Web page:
4. Vitalizing

If an organization has maintained a phase three pattern for an extended period of time, the very strengths that have led to quality, success and security slowly begin to manifest their downsides. Almost imperceptibly, over time the well-oiled machinery becomes mechanical, leaving motion without inspiration.

At this point, directors and employees are usually motivated towards renewal, and convinced that an injection with rejuvenating practices is needed. However, the problem is often that they go about effecting change in the same staid and plodding way that they do everything else – thereby smothering any budding elements there might be of originality and sparkle.

A CEO in this situation might put it as follows:

“Our firm has an excellent position – we are renowned, have wonderful clients and know how to maintain our turnover. On the other hand, sometimes I feel the sparkle is getting lost. Innovation is too slow for my taste- endless discussions are carried on, with turf wars between marketing, research and production. I have now decided to look into the best structure for innovation in a matrix organization like this one. I have commissioned Professor Jackson of the Turfsead institute to design a research project.

“What do you expect from this?”

“Well, obviously he will make an extensive report, with many suggestions we can subsequently implement”.

“Do you expect it to work in practice?”

“Professor Jackson is the authority in this field. On the other hand, there is of course a risk that his report, ingenious as it may be, lands in the drawer along with the others. But that’s just the way things work around here. It certainly means we have to be careful with the communication about this project.

Maybe we could select some heavyweights for a sounding board…”


Unfortunately, as the CEO in the example indicates, many change efforts remain cosmetic only: Extensive diagnostic operations, resulting in thoroughly responsible plans and instruments, which either serve to enhance bureaucracy, or else die an ignominious death in their implementation. This is when the ‘Handbook of Dynamism’ gets written, and the ‘Procedure for Flexibility’ gets spelled out.[1]  What is indicated, obviously, is to revitalize the organization. The question is how does one actually get results?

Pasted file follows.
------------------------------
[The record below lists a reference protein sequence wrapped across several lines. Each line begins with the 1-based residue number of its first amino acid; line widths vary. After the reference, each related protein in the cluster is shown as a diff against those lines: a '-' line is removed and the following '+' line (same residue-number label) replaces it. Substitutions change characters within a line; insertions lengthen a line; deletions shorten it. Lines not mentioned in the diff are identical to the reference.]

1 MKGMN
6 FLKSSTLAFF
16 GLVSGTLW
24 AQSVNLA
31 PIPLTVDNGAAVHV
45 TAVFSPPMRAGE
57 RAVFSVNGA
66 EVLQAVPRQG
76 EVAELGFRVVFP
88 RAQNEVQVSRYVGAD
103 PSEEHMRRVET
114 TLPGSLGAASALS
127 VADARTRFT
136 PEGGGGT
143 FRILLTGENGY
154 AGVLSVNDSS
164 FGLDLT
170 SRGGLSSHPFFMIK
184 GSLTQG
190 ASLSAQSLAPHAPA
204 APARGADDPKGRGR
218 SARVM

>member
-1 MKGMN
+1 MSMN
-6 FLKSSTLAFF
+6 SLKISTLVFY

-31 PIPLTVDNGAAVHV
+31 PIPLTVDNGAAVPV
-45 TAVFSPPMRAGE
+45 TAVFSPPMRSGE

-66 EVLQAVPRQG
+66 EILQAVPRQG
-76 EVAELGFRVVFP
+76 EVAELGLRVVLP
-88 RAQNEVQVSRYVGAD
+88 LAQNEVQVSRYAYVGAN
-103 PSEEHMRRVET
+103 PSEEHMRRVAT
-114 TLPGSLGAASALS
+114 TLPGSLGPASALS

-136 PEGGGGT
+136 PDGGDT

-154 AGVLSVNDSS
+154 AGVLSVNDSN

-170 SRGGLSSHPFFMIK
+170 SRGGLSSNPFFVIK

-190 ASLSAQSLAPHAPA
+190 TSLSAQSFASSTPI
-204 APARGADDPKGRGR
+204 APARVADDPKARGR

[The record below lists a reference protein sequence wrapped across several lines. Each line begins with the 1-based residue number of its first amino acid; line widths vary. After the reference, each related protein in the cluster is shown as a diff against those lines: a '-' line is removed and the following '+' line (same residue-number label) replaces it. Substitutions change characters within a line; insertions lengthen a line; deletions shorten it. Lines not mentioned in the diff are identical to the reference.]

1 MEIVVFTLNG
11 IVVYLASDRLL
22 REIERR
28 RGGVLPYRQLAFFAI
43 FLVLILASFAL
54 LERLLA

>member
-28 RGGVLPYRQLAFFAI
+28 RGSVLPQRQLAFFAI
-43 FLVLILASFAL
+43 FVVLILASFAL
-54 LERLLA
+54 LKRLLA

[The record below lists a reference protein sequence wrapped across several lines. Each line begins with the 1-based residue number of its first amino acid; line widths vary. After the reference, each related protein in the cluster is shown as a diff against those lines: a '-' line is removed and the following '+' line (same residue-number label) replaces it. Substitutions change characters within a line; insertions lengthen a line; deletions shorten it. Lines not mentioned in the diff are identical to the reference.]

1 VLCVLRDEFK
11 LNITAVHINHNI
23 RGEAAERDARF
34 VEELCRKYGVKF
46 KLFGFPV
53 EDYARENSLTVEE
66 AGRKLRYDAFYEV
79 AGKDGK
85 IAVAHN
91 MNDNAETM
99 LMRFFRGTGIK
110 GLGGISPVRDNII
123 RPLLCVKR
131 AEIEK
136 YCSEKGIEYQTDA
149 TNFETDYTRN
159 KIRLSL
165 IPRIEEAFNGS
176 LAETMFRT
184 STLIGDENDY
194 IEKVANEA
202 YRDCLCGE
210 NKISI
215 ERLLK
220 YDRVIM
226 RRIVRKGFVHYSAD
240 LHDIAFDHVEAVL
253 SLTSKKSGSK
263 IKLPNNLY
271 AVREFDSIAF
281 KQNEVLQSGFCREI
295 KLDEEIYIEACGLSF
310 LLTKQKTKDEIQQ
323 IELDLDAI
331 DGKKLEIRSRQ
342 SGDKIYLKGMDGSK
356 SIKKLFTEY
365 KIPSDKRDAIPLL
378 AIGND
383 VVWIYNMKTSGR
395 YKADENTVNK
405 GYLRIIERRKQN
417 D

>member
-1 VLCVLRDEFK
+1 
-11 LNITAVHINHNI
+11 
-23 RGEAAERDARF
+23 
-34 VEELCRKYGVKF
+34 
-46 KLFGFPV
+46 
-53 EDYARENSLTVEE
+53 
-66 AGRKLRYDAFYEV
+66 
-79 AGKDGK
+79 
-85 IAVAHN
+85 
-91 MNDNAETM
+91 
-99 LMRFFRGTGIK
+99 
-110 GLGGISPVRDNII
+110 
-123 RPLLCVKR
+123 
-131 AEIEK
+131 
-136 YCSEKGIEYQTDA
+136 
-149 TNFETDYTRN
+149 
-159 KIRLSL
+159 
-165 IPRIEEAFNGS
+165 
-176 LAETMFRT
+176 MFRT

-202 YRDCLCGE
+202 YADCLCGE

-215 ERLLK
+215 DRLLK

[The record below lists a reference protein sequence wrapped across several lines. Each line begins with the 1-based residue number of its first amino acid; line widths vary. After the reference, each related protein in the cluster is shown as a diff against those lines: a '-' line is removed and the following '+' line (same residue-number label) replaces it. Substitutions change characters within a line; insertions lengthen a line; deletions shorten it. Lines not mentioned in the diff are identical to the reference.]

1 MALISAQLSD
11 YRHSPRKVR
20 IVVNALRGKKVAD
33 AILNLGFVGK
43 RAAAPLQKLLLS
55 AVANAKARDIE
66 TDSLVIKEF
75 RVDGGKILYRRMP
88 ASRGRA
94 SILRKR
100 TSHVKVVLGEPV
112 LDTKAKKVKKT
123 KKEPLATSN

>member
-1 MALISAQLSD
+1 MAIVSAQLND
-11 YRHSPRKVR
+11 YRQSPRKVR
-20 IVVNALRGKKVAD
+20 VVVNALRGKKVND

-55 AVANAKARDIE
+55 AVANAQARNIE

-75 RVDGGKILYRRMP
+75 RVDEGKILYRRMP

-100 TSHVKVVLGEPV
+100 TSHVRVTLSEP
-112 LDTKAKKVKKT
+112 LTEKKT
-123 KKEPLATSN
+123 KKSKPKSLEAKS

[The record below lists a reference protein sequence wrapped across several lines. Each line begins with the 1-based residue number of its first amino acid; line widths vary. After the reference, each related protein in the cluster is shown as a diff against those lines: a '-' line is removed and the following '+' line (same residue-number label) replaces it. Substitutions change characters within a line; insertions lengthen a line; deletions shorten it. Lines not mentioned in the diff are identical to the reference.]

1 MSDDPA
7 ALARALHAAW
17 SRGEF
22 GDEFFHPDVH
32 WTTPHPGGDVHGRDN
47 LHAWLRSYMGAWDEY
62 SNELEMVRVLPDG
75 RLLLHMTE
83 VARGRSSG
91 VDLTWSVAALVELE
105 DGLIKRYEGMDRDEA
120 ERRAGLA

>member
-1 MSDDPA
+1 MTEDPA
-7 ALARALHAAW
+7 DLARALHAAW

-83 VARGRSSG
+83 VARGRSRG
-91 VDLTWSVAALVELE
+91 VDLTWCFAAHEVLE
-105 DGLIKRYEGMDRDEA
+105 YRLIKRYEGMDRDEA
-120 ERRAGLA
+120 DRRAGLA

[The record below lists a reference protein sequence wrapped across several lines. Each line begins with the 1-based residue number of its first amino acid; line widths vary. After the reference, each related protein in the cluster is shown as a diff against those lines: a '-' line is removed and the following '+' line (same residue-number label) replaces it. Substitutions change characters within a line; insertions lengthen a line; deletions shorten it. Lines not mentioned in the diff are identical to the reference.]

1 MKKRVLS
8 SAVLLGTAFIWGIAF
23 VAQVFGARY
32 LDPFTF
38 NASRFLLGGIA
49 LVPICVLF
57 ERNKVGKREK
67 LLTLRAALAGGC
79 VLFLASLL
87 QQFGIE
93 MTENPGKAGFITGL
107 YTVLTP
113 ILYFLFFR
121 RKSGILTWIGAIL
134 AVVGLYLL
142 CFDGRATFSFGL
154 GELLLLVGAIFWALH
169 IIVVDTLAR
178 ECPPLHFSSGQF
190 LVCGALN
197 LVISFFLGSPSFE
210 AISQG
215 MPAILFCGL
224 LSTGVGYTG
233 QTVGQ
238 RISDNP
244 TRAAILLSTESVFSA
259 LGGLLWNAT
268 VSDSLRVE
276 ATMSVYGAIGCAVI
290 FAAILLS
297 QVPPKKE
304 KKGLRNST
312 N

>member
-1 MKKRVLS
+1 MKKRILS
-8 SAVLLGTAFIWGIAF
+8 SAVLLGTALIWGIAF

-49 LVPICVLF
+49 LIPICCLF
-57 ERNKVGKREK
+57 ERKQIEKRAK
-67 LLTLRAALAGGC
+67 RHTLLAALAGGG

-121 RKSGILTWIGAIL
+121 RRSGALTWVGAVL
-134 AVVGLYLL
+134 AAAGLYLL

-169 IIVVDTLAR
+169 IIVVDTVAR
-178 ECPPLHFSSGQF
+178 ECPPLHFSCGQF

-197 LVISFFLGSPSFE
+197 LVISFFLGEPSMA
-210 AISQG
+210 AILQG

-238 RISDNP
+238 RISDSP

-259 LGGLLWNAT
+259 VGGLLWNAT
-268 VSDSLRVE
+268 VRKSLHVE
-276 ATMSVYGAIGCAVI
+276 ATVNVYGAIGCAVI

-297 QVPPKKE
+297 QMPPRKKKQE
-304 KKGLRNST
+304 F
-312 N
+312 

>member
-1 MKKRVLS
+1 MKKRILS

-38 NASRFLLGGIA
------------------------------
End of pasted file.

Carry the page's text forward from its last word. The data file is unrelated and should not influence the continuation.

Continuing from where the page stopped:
The revitalization strategy aims to rediscover entrepreneurship, market sense and innovation, and to free the organization from constricting patterns and mechanisms. The apparently stable condition needs to be reawakened into alacrity and flexibility. The company must open the windows to the environment again, breaking up settled patterns. This means that it will be necessary to question the basic assumptions of the organization and its business model. Existing perceptions, values and –unwritten- rules need to be challenged. The organizational climate will need to undergo a metamorphosis: from closed, staid and defensive to self-confident, eager and alert.

In the business strategy challenges and innovation are reinstated. The organization is shaken out of its comfort zone by extrapolating expected market changes to the very core of its being and detailing the effects of the present course if allowed to remain unchanged. In this phase, grand schemes are less effective than accurate and concrete strategies at a micro-level. It is essential that the risks involved in entrepreneur-ship and innovation are accepted.

Regarding structure, this move actually implies de-organizing: breaking down the detailed job- and task descriptions, introducing more loosely coupled work forms, both horizontally and in the shape of projects. Goals are redefined in terms of pure output, and procedures and systems are severely reduced to essentials in these terms.

Line management is reinstated in its primary position. Staff is reduced and remaining staff made directly supportive to line management. Supervision is assigned to a separate function.


[1] Many Quality Assessments and Balanced Score Card operations end this way.